It’s thumbs up for mobile devices among small and mid-size businesses who employ them for remote workers to stay connected to the office wherever they are. A recent survey conducted by Sage North America of 490 small and midsized businesses indicated that four out of five or 85 percent who use remote devices feel that they have had a positive impact on productivity; only one percent felt the effect was negative.
Mobile device use among small and mid-size business decision makers indicated smartphones at 81 percent and laptops at 80 percent are the most common devices used remotely by employees to access work- related information. Tablet use is 57 percent. Among the most common mobile applications used to carry out business functions, keeping business contacts organized topped the list at 31 percent. Scheduling came in second at 26 percent and keeping a task list and/or assigning tasks to specific employees followed at 23 percent.
The “Sage SMB Survey on Mobile Devices” also indicated that nearly half (48 percent) of the companies have a “bring your own device” (BYOD) policy in place; 31 percent have not considered the option. Another 9 percent say they have considered the option but decided against BYOD for their businesses.
Mind your mobile device manners
The adoption of mobile devices among small businesses to enable employees to ‘work anywhere’ raises the issue of mobile etiquette. Recently I shared my views with Small Business Trends about the need for small business owners to provide guidelines for team members about exhibiting professionalism when using mobile phones as well as staying safe. Here are a few of my recommendations from “10 Rules of Mobile Etiquette for Small Businesses.”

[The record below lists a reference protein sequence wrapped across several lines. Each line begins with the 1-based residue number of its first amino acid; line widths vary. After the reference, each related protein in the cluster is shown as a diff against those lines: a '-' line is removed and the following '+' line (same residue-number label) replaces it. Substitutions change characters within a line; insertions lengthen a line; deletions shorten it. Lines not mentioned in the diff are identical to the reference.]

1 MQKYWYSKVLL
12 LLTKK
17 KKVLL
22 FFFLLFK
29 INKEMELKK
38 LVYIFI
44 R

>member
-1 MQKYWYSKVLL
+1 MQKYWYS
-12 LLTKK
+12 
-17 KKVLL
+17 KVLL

Move 10 feet away if you must make a call: Ideally you don’t want to interrupt face-to-face conversation with someone else. But if you must, excuse yourself and explain why the call can’t wait. Then move to a location – some say at least 10 feet – where you can respect the personal space of others.
Avoid checking smartphones in meetings: This applies to visually checking for text messages, emails and missed calls, or listening to voicemails. Checking your mobile phone distracts you from giving your full attention to the meeting at hand. It may be construed among other attendees that you find the people in the meeting to be boring or unimportant – certainly not the message you want to convey.
Ditch the wild ringtone: Want to convey professionalism – ditch the acid rock ringtone. This might sound funny but your ringtones say a lot about you. When it comes to business, keep it that way and pick discreet ring tones.
Plan for good reception: If you know you will be spending time on the phone while you are out of the office, check to make sure you’ll get good mobile phone coverage in the area. Nothing disrupts your ability to create rapport on an important business call more than when you keep hearing, “Could you repeat that? You broke up there.” As part of our Small Business Saturday social media activities this past year, we asked people to share their stories of the strangest places that they had conducted business calls. We had some crazy answers posted ranging from the top of Mt. Fuji, to a hospital emergency room, to the top of a petrified tree. This demonstrates all the more reason to be aware of reception and also, hopefully be armed with a headset to keep you hands-free.
Read the rest of my mobile etiquette tips and let me know if you have any others to add.